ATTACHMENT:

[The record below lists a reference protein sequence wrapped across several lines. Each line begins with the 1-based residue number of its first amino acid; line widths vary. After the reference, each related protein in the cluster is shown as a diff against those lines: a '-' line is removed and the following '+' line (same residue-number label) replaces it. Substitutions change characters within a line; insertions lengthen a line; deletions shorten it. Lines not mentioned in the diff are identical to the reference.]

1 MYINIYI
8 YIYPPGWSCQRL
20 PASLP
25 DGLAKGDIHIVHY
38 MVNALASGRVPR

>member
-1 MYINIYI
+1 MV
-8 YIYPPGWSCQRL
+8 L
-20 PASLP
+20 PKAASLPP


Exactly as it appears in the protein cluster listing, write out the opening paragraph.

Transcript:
[The record below lists a reference protein sequence wrapped across several lines. Each line begins with the 1-based residue number of its first amino acid; line widths vary. After the reference, each related protein in the cluster is shown as a diff against those lines: a '-' line is removed and the following '+' line (same residue-number label) replaces it. Substitutions change characters within a line; insertions lengthen a line; deletions shorten it. Lines not mentioned in the diff are identical to the reference.]